Gentlemen Formerly Dressed is the fifth installment in the award-winning Rowland Sinclair mystery series. It’s 1933, and Sinclair, a handsome, wealthy Australian artist, and his eccentric, bohemian friends Clyde (also a painter), Milton (a poet prone to quoting others without attribution), and Edna (a beautiful, pragmatic, and independent sculptress) have just escaped Germany, where Rowly was beaten and tortured for creating “degenerate” art.
Determined to warn those in power about the threatening developments and the dangers of appeasing the Nazis, the friends travel to England, hoping to influence the international diplomats gathered for the London Economic Conference. Just before it begins, Rowly stumbles upon the murdered Viscount Pierrepont impaled with a ceremonial sword and dressed in a woman’s nightie and makeup in his quarters at an exclusive men’s club. Pierrepont’s naive niece—and private secretary—Allie, is soon arrested for the crime, but Rowly and the others are certain she must be innocent.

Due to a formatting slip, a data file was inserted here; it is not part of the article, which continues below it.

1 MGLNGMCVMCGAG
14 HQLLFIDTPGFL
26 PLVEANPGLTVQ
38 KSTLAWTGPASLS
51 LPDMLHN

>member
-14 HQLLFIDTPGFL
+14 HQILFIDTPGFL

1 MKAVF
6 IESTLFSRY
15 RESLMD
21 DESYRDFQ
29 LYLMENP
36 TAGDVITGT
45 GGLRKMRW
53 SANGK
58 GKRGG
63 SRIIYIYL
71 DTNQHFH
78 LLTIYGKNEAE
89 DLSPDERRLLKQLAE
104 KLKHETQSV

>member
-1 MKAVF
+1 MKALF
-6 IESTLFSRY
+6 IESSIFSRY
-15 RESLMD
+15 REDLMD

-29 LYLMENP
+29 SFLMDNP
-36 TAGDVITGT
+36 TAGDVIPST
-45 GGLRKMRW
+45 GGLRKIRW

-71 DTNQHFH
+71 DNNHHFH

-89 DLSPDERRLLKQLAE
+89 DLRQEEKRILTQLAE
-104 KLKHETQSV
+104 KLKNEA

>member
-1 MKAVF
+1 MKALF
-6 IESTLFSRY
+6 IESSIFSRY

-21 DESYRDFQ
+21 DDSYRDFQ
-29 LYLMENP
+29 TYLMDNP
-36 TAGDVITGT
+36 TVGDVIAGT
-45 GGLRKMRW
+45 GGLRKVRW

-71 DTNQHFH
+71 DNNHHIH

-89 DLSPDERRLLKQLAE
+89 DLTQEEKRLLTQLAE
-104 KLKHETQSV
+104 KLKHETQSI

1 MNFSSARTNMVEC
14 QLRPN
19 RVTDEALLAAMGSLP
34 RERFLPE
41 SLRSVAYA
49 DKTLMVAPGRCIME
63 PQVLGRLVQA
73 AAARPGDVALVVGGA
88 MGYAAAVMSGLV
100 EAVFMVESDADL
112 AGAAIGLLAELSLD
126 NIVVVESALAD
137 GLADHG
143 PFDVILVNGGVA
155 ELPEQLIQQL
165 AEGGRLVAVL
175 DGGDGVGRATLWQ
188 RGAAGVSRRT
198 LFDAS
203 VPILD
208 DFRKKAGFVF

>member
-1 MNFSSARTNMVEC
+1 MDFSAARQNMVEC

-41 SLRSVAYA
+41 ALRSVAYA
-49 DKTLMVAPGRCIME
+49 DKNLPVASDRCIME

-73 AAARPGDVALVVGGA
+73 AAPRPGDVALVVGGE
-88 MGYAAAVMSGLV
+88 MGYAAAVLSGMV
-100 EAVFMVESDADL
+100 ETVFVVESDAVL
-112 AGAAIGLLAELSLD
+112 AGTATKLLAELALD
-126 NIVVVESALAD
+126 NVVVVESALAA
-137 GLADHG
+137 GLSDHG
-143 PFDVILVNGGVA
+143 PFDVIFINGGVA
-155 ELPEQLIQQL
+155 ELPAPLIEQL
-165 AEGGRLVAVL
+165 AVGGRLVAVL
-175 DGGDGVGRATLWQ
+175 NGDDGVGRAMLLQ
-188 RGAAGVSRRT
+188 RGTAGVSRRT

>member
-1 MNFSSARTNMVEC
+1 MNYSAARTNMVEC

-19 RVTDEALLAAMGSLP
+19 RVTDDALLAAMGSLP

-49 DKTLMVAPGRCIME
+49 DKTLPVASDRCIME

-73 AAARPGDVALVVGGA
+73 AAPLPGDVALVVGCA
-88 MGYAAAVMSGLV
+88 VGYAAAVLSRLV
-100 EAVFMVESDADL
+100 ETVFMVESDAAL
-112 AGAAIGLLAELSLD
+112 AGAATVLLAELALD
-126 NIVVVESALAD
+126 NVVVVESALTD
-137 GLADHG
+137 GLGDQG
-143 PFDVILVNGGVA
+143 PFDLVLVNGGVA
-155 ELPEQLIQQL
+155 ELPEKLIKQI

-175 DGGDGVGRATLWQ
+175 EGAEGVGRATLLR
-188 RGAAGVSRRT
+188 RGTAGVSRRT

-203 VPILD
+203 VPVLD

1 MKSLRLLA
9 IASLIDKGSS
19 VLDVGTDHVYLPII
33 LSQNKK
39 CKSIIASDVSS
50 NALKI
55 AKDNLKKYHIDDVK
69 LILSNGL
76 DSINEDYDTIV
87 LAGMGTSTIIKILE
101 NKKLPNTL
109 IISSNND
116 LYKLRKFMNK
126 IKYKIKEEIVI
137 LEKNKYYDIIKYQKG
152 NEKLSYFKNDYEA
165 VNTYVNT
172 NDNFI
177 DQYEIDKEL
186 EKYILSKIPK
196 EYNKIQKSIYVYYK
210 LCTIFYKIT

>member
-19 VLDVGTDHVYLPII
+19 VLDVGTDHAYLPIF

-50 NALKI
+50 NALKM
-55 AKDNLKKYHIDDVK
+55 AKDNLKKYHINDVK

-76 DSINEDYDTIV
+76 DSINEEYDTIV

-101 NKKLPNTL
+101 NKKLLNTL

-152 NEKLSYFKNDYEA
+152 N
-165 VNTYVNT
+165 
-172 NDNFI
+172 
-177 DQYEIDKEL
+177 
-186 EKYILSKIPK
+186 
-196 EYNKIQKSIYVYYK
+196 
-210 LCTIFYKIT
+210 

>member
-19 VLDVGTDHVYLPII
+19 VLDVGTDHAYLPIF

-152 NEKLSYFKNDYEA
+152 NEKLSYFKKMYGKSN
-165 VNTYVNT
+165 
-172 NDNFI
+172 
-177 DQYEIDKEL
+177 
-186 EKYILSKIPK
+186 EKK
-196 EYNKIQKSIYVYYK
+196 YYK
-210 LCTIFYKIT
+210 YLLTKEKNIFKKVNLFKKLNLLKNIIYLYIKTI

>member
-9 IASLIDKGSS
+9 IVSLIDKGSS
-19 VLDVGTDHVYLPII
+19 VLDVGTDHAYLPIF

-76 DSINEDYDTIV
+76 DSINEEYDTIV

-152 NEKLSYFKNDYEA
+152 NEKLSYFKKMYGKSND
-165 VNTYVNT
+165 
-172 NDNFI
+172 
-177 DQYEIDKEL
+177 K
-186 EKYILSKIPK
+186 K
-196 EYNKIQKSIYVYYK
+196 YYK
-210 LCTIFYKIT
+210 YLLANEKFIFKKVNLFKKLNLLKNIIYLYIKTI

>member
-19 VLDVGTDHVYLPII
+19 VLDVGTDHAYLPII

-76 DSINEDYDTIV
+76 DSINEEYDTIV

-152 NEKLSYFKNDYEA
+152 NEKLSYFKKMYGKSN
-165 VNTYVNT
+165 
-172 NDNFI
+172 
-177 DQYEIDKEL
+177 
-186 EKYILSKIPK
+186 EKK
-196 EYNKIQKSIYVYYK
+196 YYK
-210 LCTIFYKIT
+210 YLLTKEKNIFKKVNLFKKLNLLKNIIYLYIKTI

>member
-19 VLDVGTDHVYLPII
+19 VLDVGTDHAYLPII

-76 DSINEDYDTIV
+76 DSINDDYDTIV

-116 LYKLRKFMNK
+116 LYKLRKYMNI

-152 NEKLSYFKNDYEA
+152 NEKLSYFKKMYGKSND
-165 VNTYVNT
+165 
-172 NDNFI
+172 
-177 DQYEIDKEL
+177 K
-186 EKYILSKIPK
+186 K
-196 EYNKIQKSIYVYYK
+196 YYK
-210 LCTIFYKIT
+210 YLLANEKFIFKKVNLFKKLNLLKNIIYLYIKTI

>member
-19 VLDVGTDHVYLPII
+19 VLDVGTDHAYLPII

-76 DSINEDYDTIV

Ranging from posh hotels, private clubs, and country estates, to back alleys and seedy taverns, to the Geological Museum and Madame Tussaud’s, and peopled with a wide array of colorful characters, Gentlemen Formerly Dressed is a lighthearted romp through 1930s high and low British society.
Rowly and his friends find themselves in one sticky situation after another, attending a wild, cross-dressing party, visiting eccentric acquaintances from Rowly’s university days at their country house, battling the fascist followers of Oswald Mosley, and getting unexpected help from Rowland’s conservative older brother Wil, as they attempt to find out who had the motive and opportunity to murder old Pierrepont. Real-life figures, including H.G. Wells and Winston Churchill, make cameo appearances in this entertaining tale.